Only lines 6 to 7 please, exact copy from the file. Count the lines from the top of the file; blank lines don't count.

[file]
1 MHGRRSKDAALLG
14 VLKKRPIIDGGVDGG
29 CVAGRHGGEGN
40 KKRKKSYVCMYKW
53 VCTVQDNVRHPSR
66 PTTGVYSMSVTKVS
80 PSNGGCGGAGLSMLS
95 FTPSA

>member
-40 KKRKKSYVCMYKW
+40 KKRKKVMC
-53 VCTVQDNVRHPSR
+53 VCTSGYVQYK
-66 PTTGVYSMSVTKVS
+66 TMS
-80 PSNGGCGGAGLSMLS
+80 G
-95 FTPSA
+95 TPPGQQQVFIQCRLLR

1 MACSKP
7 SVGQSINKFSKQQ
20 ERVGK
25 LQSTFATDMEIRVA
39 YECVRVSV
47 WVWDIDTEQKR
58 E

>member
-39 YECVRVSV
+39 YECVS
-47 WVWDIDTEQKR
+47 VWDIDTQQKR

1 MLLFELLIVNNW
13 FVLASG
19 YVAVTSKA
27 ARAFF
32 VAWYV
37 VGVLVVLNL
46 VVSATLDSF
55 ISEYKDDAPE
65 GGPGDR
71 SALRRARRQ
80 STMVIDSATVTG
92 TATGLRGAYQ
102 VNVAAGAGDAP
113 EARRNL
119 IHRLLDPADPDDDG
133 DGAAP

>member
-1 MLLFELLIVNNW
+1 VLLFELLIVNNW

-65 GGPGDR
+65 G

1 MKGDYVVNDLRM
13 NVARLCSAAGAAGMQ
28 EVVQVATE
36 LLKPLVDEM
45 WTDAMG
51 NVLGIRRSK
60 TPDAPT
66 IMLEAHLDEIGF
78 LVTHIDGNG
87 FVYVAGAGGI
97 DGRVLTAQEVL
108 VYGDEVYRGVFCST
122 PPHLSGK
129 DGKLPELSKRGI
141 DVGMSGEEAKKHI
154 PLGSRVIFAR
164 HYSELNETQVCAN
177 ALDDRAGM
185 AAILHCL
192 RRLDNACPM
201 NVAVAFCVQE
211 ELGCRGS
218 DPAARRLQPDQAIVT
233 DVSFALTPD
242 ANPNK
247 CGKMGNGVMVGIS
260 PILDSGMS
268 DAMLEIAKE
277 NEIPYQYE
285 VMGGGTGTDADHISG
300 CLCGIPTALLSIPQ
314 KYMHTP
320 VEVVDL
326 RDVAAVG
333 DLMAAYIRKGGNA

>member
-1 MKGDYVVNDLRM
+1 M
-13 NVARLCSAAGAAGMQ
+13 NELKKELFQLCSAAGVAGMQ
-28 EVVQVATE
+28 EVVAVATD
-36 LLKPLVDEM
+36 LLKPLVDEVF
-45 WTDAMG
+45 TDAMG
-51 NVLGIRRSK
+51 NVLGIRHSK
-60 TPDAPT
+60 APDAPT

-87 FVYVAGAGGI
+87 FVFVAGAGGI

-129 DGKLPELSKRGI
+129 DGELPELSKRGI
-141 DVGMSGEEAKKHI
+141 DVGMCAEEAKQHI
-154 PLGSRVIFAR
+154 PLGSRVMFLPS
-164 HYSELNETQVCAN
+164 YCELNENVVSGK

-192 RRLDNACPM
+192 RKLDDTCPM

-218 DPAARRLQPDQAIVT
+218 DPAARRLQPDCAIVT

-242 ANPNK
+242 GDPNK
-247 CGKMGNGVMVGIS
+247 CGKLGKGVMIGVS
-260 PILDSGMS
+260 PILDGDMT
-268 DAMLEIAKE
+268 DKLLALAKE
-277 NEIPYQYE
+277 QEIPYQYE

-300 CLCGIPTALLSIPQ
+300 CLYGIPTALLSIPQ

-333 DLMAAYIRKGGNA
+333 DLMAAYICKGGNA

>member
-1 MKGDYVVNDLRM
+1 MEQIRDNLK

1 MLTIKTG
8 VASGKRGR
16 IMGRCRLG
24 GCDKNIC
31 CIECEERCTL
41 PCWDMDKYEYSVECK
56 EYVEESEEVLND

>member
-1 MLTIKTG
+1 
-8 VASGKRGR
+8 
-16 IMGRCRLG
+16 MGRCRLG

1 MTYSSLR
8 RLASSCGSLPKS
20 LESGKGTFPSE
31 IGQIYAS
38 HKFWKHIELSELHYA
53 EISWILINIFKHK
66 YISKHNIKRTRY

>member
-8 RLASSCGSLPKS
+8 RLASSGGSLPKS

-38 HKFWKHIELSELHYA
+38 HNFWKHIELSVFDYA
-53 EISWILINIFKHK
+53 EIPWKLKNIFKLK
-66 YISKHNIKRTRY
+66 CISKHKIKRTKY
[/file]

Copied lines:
66 PTTGVYSMSVTKVS
80 PSNGGCGGAGLSMLS